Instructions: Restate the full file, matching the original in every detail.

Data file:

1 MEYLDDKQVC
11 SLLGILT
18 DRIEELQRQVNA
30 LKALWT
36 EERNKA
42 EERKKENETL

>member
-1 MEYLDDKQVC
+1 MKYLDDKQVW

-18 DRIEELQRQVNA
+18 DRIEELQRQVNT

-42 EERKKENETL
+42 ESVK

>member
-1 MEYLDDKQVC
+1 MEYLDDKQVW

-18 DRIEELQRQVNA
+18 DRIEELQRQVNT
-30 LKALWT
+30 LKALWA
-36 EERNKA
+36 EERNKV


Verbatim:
1 MEYLDDKQVC
11 SLLGILT
18 DRIEELQRQVNA
30 LKALWT
36 EERNKA
42 EERKKENETL

>member
-1 MEYLDDKQVC
+1 MKYLDDKQVW

-18 DRIEELQRQVNA
+18 DRIEELQRQVNT

-42 EERKKENETL
+42 ESVK

>member
-1 MEYLDDKQVC
+1 MEYLDDKQVW

-18 DRIEELQRQVNA
+18 DRIEELQRQVNT
-30 LKALWT
+30 LKALWA
-36 EERNKA
+36 EERNKV